29 March 2019

What is “long-term” in the case of an employee’s disability?

The Equality Act 2010 makes it unlawful to discriminate against employees because of a disability. For the purposes of the Act, a person has a disability if they have a physical or mental impairment, and that impairment has a substantial and long-term adverse effect on their ability to carry out normal day-to-day activities.

An impairment will have a “long-term” effect only if it has lasted for at least 12 months, or it is likely to last at least 12 moths, or it is likely to last for the rest of the employee’s life. This is straightforward where an employee has had a recognised disability for over 12 months but difficulties can arise in assessing whether a condition is “likely to last at least 12 months”.

What is meant by “long-term” in this context was considered by the Employment Appeal Tribunal (“EAT”) in the recent case of Nissa v Waverly Education Foundation Limited.

The Facts

Mrs Nissa had been employed by Waverly Education Foundation Limited as a science teacher since September 2013. From December 2015, she suffered from symptoms of muscle stiffness and fatigue which was, ultimately, diagnosed as fibromyalgia on 12 August 2016. On 31 August 2016, Mrs Nissa resigned from her position.

Mrs Nissa brought a claim against her employer for disability discrimination, claiming that she was suffering substantial and long term adverse effects on her ability to carry out normal day-to-day activities, as a result of her fibromyalgia and mental distress.

Whilst her employer did not dispute the fact that Mrs Nissa was suffering from a physical and mental impairment, they argued that she was not disabled within the meaning of the Act because the impairment was not “long-term”.

The Employment Tribunal

The Tribunal ruled that Mrs Nissa did not satisfy the definition of a disabled person for the purposes of the Act for the following reasons:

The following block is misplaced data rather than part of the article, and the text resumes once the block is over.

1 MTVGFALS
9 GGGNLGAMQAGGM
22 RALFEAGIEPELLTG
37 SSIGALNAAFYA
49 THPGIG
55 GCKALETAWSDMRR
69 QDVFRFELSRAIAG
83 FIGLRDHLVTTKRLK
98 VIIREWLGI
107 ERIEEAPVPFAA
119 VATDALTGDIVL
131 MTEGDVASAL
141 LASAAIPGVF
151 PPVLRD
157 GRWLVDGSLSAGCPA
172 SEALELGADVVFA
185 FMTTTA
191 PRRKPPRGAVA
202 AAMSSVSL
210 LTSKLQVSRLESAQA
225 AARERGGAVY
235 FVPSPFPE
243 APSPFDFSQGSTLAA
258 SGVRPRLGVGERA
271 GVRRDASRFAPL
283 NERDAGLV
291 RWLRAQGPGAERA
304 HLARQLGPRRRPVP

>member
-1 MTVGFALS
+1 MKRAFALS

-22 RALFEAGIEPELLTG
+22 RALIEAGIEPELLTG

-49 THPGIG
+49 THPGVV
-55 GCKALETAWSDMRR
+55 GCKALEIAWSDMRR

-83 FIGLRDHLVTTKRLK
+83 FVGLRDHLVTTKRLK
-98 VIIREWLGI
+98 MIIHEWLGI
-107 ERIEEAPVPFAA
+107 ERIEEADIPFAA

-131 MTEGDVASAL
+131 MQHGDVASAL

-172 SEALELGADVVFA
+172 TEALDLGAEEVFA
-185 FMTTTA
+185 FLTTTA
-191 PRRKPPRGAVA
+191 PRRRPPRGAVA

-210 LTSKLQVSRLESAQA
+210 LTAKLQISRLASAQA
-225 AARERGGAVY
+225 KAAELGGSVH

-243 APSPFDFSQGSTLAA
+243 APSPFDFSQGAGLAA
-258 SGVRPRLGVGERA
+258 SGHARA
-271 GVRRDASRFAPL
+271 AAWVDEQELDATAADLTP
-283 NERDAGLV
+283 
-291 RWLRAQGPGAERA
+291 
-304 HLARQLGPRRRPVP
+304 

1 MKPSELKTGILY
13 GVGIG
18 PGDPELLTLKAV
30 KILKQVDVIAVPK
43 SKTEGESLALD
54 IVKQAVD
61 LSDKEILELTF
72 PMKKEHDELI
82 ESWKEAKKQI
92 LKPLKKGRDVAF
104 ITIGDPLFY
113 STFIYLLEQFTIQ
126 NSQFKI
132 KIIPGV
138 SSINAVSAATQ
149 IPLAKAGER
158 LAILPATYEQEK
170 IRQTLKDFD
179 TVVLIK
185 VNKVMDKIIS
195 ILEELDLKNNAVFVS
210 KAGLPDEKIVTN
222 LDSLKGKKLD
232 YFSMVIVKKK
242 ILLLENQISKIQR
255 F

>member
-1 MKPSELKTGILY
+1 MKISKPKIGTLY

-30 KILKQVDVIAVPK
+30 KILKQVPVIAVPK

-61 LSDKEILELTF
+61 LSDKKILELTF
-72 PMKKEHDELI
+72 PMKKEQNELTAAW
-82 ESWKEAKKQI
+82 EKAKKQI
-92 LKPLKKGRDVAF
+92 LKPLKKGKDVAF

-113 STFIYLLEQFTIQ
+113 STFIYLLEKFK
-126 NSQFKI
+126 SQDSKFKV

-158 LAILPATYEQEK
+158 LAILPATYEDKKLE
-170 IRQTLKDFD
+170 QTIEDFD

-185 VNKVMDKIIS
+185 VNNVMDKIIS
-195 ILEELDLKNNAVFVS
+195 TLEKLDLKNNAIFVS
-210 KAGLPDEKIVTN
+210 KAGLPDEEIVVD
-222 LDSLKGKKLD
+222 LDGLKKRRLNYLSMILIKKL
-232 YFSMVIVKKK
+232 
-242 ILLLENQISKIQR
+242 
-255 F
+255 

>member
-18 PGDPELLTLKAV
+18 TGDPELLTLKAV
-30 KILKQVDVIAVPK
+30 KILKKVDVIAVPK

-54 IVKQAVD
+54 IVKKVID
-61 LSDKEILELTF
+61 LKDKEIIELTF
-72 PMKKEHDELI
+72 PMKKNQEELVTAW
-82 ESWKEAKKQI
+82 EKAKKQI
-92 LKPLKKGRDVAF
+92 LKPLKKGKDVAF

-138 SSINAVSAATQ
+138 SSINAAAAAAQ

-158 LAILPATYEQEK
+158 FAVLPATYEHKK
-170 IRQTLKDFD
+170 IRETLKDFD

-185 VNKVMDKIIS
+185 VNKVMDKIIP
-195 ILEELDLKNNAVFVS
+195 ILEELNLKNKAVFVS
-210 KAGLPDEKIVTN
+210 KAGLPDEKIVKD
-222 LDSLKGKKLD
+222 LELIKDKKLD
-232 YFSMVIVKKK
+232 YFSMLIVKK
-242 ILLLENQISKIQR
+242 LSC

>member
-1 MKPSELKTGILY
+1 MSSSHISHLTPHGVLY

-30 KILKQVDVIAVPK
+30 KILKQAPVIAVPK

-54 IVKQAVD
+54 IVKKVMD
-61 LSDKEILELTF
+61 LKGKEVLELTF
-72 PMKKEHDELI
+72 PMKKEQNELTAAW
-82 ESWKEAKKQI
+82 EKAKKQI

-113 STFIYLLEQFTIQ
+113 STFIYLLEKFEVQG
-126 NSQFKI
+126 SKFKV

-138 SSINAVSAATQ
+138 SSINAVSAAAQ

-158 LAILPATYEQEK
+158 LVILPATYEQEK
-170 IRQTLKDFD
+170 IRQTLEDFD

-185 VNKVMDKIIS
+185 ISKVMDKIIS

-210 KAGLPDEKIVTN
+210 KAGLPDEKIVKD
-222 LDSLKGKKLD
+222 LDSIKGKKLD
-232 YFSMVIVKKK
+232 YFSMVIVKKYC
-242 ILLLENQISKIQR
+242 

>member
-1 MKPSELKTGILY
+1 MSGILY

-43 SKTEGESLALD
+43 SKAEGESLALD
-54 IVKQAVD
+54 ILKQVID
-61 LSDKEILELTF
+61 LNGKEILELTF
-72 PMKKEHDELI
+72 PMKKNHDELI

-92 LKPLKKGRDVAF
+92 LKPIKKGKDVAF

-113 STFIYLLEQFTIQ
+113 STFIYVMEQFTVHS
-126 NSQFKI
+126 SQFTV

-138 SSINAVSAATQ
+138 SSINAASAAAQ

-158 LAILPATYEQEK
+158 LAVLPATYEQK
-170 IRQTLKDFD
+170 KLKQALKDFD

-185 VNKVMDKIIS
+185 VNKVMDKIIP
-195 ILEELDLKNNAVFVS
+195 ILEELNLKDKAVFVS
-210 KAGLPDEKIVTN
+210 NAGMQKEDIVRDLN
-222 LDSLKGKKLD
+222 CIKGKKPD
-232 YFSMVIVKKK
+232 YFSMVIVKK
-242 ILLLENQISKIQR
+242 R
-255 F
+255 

• As Mrs Nissa’s diagnosis of fibromyalgia was not made until August 2016, and was subject to a caveat that the symptoms might slowly improve after her employment had ceased, the Tribunal concluded that the condition was not “long term”.
  • The Tribunal considered that Mrs Nissa had failed to evidence the actual effect of her impairment on her day-to-day life and, as a result, she had failed to establish that they had given rise to a “substantial effect”.

Mrs Nissa appealed both findings to the EAT.

Appeal to the EAT

The EAT allowed the appeal on both grounds and criticised the Tribunal for adopting a narrow approach by focussing on Mrs Nissa’s medical diagnosis rather than the effects of her impairment.

The EAT clarified that the correct position in cases where it is necessary to look forward to consider the longevity of an impairment should be to consider the reality of the risk (i.e. whether it “could well happen” rather than whether it was “likely” to happen). This requires taking a broad view of the evidence, which is something the Tribunal failed to do in this case.

As for the question of whether her impairments were “substantial”, the EAT held that the Tribunal had failed to take account of relevant evidence, including Mrs Nissa’s testimony that carrying out her day-to-day activities was ‘extremely difficult, painful and exhausting’ and the doctor’s report, which supported this.

The EAT held that the correct approach would have been to take these factors into consideration, as well as considering the periods of sick leave taken by Mrs Nissa and her testimony, to create an overall assessment of the impact of the impairment.

The case was remitted to a different Tribunal for reconsideration.

 

Impact on Schools

While the facts of this case are somewhat specific, it does emphasise that when determining whether an employee is disabled within the meaning of the Act, the issue should not be approached too narrowly.

Schools need to look not just at an employee’s formal medical diagnosis, but also at the actual level of impairment that the condition creates for the individual.

Schools also need to appreciate that a condition can still amount to a disability under the legislation even if the severity fluctuates.

Where there is uncertainty, schools should generally take a proactive approach and refer their employees for a medical assessment as soon as they are made aware of the apparent condition.

Advice should also be sought to ensure compliance with the Act.

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About the Author
Hannah Wilding, Solicitor
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